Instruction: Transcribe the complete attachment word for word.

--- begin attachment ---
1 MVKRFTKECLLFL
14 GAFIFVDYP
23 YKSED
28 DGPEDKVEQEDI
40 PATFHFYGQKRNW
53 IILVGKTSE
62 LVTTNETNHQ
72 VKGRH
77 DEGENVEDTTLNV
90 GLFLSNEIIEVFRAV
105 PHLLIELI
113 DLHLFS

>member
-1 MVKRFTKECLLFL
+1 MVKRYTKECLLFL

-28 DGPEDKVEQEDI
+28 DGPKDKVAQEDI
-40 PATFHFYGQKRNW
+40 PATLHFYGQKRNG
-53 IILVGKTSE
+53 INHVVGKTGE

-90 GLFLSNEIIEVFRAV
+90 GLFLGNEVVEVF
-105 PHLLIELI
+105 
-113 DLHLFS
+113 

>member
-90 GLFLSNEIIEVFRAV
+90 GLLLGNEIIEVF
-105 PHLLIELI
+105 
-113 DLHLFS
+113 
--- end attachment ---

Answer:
1 MVKRFTKECLLFL
14 GAFIFVDYP
23 YKSED
28 DGPEDKVEQEDI
40 PATFHFYGQKRNW
53 IILVGKTSE
62 LVTTNETNHQ
72 VKGRH
77 DEGENVEDTTLNV
90 GLFLSNEIIEVFRAV
105 PHLLIELI
113 DLHLFS

>member
-1 MVKRFTKECLLFL
+1 MVKRYTKECLLFL

-28 DGPEDKVEQEDI
+28 DGPKDKVAQEDI
-40 PATFHFYGQKRNW
+40 PATLHFYGQKRNG
-53 IILVGKTSE
+53 INHVVGKTGE

-90 GLFLSNEIIEVFRAV
+90 GLFLGNEVVEVF
-105 PHLLIELI
+105 
-113 DLHLFS
+113 

>member
-90 GLFLSNEIIEVFRAV
+90 GLLLGNEIIEVF
-105 PHLLIELI
+105 
-113 DLHLFS
+113 